It's been a while and I've accumulated a few things you'll be interested in. Interestingly enough, they aren't in browser tabs, so this one isn't a tab clearing post.
The first is Shooting Performance. If you've watched any of Michael Bane's The Best Defense shows the last few years, you'll be familiar with Mike Seeklander. Mike is a fixture on that show, and with good reason--he's good. He runs his own training school, Shooting Performance. Like many trainers, he gives away quite a bit on the Internet for free, both as a way of getting people to take the paying courses/buying the the materials and as a service to the shooting public. I've watched a lot of the free stuff and bought some of the materials, which I've found to be of very good quality. I hope at some point in my life to work in a class or two if things permit.
The second item is from the October 30, 2015 Shooting Wire. Paul Markel pens a guest piece on "Crushing the Anti-gun Argument". As he notes, this argument only works if your opponent has the ability for rational thought, so if you're up against one of those emoting assholes who pleads that "We have to do something for the childrennnnnn!", it ain't going to work. However, if you're having a holiday discussion with your sister-in-law and she is a fence-sitter, having this one in your pocket can't hurt.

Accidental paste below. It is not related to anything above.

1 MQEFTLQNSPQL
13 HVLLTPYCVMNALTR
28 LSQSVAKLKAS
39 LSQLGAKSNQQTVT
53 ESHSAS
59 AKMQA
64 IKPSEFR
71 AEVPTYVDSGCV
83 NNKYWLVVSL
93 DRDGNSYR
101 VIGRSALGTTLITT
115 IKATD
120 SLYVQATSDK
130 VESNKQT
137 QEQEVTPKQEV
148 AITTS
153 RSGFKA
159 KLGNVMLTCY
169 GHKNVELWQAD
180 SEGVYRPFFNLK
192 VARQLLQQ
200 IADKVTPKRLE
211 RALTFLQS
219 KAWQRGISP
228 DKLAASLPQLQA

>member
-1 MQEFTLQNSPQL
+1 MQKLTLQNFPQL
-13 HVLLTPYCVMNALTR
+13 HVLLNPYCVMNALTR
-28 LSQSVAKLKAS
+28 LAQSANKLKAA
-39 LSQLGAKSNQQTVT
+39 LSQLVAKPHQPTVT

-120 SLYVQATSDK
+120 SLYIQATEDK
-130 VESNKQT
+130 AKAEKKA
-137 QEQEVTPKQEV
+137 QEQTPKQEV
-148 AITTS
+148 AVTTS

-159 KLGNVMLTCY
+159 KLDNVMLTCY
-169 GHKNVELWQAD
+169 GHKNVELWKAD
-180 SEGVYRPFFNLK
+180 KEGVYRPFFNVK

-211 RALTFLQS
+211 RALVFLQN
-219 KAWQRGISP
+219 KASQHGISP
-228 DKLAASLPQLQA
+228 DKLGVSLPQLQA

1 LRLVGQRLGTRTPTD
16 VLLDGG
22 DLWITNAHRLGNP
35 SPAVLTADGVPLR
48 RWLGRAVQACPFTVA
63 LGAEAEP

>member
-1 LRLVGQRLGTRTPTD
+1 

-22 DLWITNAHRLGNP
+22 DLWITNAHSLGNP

The third piece is from the Tactical Wire for November 5, 2015. Tiger McKee has some thoughts on field maintenance of firearms. He starts by setting the scene:
It's been a long day of walking, evading and hiding "Worst-case" has become reality. Civil unrest has forced you into escape mode. Thankfully you're prepared and ready. You find a safe place to secure for the night. No fire or light tonight. It's still not safe to attract attention.
Not a place any of us would care to be. He goes on to point out that even though you haven't fired your gun, it still needs to be maintained, because a day in the field exposes it to all sorts of dirt and nastiness that could cause it to misfire when you need it. True enough, and a small cleaning kit should be a part of your Get Me Home kit if you think there is any chance that getting home will take more than a day.
I'm going to part company with him on the spare parts, however. As has been noted here and in other places, the amount of gear you can carry is finite. The more you carry, the less mobile you are and the more likely you are to have an accident that injures you and further decreases (or eliminates) your mobility. Not what you need. The Get Me Home kit needs to do just that, and it needs to do it in a spartan manner. You're not going to rebuild Western Civilization with it, you are going to get home as quickly as possible.
YMMV however. Take everyone's advice, look at your particular situation and make your own choices.
And that's it for this round of not tab clearing tab clearing.